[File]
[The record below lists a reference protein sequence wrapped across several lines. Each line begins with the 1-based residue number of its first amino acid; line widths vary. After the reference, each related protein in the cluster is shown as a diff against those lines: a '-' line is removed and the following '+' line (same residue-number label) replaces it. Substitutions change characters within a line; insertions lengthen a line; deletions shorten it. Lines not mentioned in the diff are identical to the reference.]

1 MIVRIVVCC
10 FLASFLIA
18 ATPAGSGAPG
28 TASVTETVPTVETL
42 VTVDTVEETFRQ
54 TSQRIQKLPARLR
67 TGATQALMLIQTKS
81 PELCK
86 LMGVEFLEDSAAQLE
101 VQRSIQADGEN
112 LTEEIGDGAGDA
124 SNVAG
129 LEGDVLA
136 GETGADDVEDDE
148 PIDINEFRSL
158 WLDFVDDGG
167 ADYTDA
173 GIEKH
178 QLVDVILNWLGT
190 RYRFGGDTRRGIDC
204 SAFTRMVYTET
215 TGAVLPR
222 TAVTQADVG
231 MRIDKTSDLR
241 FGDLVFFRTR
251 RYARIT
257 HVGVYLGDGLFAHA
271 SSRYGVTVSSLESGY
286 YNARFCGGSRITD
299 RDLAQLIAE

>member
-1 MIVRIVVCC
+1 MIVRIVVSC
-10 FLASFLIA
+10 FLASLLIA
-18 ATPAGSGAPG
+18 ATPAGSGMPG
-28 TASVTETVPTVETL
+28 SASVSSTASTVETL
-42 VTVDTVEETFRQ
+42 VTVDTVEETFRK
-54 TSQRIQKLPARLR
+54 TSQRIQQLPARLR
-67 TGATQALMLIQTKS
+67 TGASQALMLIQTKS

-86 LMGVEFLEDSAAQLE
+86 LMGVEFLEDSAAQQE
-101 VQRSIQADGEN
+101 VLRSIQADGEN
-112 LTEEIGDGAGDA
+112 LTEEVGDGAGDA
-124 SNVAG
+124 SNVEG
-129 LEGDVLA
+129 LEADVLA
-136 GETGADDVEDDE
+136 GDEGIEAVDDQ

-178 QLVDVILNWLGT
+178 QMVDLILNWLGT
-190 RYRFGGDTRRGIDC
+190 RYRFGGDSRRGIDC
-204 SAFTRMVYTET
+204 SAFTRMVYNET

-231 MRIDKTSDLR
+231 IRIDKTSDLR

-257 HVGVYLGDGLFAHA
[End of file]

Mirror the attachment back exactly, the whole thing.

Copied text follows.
[The record below lists a reference protein sequence wrapped across several lines. Each line begins with the 1-based residue number of its first amino acid; line widths vary. After the reference, each related protein in the cluster is shown as a diff against those lines: a '-' line is removed and the following '+' line (same residue-number label) replaces it. Substitutions change characters within a line; insertions lengthen a line; deletions shorten it. Lines not mentioned in the diff are identical to the reference.]

1 MIVRIVVCC
10 FLASFLIA
18 ATPAGSGAPG
28 TASVTETVPTVETL
42 VTVDTVEETFRQ
54 TSQRIQKLPARLR
67 TGATQALMLIQTKS
81 PELCK
86 LMGVEFLEDSAAQLE
101 VQRSIQADGEN
112 LTEEIGDGAGDA
124 SNVAG
129 LEGDVLA
136 GETGADDVEDDE
148 PIDINEFRSL
158 WLDFVDDGG
167 ADYTDA
173 GIEKH
178 QLVDVILNWLGT
190 RYRFGGDTRRGIDC
204 SAFTRMVYTET
215 TGAVLPR
222 TAVTQADVG
231 MRIDKTSDLR
241 FGDLVFFRTR
251 RYARIT
257 HVGVYLGDGLFAHA
271 SSRYGVTVSSLESGY
286 YNARFCGGSRITD
299 RDLAQLIAE

>member
-1 MIVRIVVCC
+1 MIVRIVVSC
-10 FLASFLIA
+10 FLASLLIA
-18 ATPAGSGAPG
+18 ATPAGSGMPG
-28 TASVTETVPTVETL
+28 SASVSSTASTVETL
-42 VTVDTVEETFRQ
+42 VTVDTVEETFRK
-54 TSQRIQKLPARLR
+54 TSQRIQQLPARLR
-67 TGATQALMLIQTKS
+67 TGASQALMLIQTKS

-86 LMGVEFLEDSAAQLE
+86 LMGVEFLEDSAAQQE
-101 VQRSIQADGEN
+101 VLRSIQADGEN
-112 LTEEIGDGAGDA
+112 LTEEVGDGAGDA
-124 SNVAG
+124 SNVEG
-129 LEGDVLA
+129 LEADVLA
-136 GETGADDVEDDE
+136 GDEGIEAVDDQ

-178 QLVDVILNWLGT
+178 QMVDLILNWLGT
-190 RYRFGGDTRRGIDC
+190 RYRFGGDSRRGIDC
-204 SAFTRMVYTET
+204 SAFTRMVYNET

-231 MRIDKTSDLR
+231 IRIDKTSDLR

-257 HVGVYLGDGLFAHA